Okay. Thank you. We do have questions online. We have 8-questions from three individuals, Jay, I'll read them to you. Some of these things we probably touched on, I'll read the questions, so the questioner knows that they've been asked. The first comes -- the first five questions come from Casey Haire from Jefferies. Casey's first question that he describes as a big picture question. Why not buy back shares at 75% total book value, with a 10.6% capital -- Tier one capital ratio rather than grow loans that are in the mid- to high single digits?

Jay S. Sidhu -- Executive Chairman

Yes. Casey, that's absolutely right and we will buy back. But right now, we see a huge opportunity to build capital by expanding our balance sheet temporarily through the PPP loans, but I want to be very, very clear. That if we are not trading at least at book value, which I shared with you, is going to be somewhere some between $32 and $33 by the end of this year, we will be buying back stock and -- but do not expect us to make it a priority to buy back stock in the first half of this year. That should be more of the second half of this year. We think that will be after we've gotten in excess of 7% TCE ratio, and we've already taken into -- onto our balance sheet. Majority of the revenues that we are getting from PPP one and 2. We -- obviously, we will continue to get more revenues from this so-called PPP initiatives that is going on right now, but we will deploy our capital appropriately, and we are not going to be shy to buy back the stock if we are trading below book.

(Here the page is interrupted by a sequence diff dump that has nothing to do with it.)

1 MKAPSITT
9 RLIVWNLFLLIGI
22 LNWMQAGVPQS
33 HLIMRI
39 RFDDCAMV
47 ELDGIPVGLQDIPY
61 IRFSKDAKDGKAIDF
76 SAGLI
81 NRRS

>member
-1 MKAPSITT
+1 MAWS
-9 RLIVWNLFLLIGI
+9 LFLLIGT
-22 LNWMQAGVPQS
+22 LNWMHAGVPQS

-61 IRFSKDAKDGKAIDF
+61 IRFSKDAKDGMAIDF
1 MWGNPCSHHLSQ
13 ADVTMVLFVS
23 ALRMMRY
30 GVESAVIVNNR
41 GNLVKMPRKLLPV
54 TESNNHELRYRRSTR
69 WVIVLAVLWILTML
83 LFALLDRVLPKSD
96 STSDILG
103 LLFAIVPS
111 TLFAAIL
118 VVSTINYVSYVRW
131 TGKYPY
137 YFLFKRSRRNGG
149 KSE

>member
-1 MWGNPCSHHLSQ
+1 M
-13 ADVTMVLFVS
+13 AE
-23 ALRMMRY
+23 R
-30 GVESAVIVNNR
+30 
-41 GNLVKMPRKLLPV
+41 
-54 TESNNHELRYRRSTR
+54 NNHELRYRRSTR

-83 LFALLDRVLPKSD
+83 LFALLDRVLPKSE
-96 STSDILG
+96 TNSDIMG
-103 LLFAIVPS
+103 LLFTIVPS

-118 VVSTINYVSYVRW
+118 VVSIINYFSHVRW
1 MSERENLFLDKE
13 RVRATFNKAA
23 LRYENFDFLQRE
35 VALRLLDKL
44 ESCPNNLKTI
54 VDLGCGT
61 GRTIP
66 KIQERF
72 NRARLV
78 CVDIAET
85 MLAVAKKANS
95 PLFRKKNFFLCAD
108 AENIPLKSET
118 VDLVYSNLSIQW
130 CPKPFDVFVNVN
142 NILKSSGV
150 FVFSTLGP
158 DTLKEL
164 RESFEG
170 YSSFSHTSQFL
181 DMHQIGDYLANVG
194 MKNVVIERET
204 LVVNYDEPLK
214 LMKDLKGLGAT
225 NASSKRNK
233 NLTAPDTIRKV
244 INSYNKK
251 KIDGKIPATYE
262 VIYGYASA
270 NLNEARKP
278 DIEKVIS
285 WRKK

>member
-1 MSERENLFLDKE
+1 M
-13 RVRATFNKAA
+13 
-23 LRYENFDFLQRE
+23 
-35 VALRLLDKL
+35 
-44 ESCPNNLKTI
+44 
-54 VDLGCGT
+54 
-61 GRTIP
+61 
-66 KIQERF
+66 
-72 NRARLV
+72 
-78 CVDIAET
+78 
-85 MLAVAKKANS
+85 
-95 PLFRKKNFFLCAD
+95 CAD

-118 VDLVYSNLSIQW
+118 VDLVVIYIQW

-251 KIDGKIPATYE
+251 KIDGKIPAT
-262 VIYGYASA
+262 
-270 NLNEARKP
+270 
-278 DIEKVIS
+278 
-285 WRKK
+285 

David Patti -- Communications Director

Okay, Casey's second question, Jay, is about NIM and Casey asked, what is new money yield on loan production and which deposit bucket makes the biggest contribution to getting down to 40 bps as the cost of deposits?

Jay S. Sidhu -- Executive Chairman

Yes. Casey, first of all, next quarter around, Casey, please come on in into our section where you can ask these questions directly and so obviously, it's interest-bearing deposits, money market as well as interest-bearing DDAs, those are the ones which offer the greatest potential for us to decrease our cost of funds and from the average yield that we're getting on the loans right now, it's running between 3.5% to 3.75%.

David Patti -- Communications Director